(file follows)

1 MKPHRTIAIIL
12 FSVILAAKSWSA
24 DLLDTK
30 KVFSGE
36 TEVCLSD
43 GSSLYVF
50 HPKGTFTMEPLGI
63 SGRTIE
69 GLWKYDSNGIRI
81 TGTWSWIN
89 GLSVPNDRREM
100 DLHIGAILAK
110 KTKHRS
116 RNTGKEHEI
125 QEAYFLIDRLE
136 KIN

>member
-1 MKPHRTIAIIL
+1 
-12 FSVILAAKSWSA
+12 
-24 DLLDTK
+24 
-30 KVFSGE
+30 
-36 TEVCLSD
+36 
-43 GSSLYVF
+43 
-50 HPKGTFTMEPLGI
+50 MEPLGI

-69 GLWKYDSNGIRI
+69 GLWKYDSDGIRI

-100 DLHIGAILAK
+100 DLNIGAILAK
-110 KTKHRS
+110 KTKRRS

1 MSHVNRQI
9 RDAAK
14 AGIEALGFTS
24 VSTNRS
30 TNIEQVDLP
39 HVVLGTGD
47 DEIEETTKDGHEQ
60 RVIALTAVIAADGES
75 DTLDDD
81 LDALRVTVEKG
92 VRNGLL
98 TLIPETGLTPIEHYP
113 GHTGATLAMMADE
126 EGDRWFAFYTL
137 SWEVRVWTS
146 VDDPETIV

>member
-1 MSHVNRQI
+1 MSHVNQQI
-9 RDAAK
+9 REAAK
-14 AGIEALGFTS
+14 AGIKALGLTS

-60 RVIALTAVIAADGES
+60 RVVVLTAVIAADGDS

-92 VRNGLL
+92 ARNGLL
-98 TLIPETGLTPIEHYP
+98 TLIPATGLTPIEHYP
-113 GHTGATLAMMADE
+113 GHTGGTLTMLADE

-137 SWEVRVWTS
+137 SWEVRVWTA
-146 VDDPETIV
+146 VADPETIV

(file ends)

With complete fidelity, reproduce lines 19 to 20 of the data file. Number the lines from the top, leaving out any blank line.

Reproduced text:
+1 
-12 FSVILAAKSWSA